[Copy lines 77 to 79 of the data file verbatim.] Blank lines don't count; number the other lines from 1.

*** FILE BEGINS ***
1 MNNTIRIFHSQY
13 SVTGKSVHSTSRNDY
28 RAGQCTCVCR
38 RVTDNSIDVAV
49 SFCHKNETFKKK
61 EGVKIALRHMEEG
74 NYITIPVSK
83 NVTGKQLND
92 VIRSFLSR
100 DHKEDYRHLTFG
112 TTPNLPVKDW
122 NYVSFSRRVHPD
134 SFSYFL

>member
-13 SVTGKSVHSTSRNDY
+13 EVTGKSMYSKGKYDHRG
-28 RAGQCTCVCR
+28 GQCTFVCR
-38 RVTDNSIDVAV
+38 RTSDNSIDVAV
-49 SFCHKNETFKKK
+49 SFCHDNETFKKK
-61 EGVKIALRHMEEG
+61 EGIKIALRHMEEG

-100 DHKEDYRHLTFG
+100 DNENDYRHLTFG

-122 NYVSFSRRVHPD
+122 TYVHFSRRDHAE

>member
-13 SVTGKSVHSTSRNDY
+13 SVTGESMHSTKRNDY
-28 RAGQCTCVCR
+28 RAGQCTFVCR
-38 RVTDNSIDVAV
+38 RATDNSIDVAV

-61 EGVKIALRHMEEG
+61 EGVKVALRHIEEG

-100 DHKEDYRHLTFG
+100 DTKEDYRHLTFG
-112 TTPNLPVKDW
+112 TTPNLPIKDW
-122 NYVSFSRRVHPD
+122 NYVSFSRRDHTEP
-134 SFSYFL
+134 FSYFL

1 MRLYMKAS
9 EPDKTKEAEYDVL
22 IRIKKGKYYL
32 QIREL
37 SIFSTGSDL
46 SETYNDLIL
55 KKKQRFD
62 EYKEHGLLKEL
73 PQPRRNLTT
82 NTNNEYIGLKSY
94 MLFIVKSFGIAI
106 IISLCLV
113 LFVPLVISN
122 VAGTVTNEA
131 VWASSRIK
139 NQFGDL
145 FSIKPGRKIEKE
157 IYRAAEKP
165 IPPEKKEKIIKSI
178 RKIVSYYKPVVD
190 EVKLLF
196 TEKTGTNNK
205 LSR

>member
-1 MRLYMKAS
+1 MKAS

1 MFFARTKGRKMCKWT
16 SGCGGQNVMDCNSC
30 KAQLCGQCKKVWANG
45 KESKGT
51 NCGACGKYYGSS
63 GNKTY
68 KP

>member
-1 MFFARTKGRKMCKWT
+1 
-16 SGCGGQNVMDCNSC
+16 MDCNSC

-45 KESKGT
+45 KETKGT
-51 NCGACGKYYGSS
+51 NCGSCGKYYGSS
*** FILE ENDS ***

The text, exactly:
63 GNKTY
68 KP

>member